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Impressive images document the rare intensity floods that hit the South Korean capital, Seoul, on August 8 and 9, 2022. At least 9 people died and 7 went missing.
On the morning of August 10, the skies over Seoul calmed slightly after three days of heavy rain, causing historic flooding in and around the South Korean capital. On the night of August 8-9, some areas south of the city received more than 140 mm of rain per hour. According to the Korean Meteorological Agency (KMA), for the first time in 80 years. As of August 10, at least 16 people were killed or missing and more than 2,500 homes were flooded, according to the Yonhap news agency.
Several photos and videos show Seoul and its surrounding streets completely submerged.
— (@9gururu) 8 August 2022
CCTV footage taken at Gangnam Station in southeast Seoul.
비오는 날 비오는 날 볼 있는 명물 명물 명물
— (@oneshot_ISTP) 8 August 2022
Several videos show water flowing from a manhole, near the University of Seoul, southwest of the city.
Water has risen rapidly in many underground locations in the city, notably in some metro stations and car parks, but also in residences located halfway below ground level, or “banjiha”. Death of a family of 3 people drowned in one.
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— (@hanitweet) 9 August 2022
An apartment half below the ground, where three people were killed on 9 August, in front of South Korean President Yoon Sek-yol and the rescue team “Banjiha”.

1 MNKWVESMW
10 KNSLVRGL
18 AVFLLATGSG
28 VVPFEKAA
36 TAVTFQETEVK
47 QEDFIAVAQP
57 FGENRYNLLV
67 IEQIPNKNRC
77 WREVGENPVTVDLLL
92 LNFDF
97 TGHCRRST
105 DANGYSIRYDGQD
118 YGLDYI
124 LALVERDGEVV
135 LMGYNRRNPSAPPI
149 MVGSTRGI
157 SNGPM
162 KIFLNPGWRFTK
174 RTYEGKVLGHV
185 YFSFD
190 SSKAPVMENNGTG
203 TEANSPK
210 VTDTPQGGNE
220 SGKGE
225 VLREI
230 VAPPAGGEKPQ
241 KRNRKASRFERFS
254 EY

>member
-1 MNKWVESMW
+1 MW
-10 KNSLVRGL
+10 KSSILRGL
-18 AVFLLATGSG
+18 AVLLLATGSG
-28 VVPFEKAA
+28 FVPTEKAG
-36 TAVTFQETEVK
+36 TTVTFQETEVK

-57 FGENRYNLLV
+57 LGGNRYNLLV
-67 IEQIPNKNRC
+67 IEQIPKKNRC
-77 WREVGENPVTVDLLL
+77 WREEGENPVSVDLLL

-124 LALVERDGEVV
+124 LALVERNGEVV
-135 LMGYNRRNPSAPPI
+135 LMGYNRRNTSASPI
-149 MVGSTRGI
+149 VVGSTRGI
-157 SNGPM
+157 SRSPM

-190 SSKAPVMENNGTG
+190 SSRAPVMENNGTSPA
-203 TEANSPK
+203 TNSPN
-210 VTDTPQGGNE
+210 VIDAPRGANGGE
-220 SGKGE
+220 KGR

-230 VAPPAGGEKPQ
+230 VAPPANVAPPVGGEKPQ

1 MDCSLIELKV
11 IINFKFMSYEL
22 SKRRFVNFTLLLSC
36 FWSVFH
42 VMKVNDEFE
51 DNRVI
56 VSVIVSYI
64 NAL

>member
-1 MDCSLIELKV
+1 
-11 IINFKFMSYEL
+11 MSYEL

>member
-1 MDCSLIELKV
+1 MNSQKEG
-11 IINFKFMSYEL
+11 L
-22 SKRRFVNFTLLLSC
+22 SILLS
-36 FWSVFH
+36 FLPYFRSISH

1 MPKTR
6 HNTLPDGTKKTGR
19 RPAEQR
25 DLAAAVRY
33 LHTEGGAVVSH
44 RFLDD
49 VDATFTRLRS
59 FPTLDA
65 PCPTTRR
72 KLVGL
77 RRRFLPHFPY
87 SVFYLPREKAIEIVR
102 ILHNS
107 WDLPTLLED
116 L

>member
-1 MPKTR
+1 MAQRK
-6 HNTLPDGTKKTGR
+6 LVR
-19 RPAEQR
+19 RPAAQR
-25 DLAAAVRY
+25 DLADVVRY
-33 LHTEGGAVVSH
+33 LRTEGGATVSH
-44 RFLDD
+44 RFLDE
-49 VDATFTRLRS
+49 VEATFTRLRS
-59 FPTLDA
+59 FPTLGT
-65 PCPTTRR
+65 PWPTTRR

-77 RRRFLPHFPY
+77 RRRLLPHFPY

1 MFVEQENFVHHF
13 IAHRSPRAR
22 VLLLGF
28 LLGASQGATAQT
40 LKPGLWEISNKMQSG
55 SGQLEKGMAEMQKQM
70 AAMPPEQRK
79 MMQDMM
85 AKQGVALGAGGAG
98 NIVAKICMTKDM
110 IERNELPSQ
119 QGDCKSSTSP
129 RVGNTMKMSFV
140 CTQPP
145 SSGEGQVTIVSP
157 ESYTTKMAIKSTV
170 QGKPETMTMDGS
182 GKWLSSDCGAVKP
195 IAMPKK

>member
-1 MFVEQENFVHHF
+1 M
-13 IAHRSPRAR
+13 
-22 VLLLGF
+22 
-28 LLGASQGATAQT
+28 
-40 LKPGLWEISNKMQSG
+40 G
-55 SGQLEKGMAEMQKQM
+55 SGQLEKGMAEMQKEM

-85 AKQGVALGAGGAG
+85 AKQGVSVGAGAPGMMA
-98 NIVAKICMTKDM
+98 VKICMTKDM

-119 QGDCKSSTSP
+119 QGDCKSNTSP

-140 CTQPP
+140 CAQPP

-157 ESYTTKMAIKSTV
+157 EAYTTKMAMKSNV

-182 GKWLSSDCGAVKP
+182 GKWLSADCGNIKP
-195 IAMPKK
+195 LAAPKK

20220808 9시 7분
— (@kinoph3) 8 August 2022
A video shot on August 8 shows water flowing from the roof of the Isu Metro station. Several Seoul-area subway and train lines that had been suspended were running again on Wednesday, August 10.
Seoul residents also saw inconsistent scenes shared on social networks.
One image in particular has become a symbol of flooding on social networks. We see a man dressed as a businessman sitting on the hood of his car and surrounded by water, taking pictures with his phone.
— (@carryurlife2) 8 August 2022
Many Internet users were amazed at the man’s ability to take pictures of the man in the picture as if nothing had happened.
The second picture that went viral during these floods is of this man swimming in streams of rain water. In a widely shared Youtube video, he was nicknamed “Silim-dong Phelps” in reference to American swimmer Michael Phelps and the road where the video was taken (in Silim-dong, southeast Seoul). The video posted with a soundtrack of laughter was heavily criticized – with many Koreans pointing out dangerous and inappropriate behavior in the wake of the flood victims.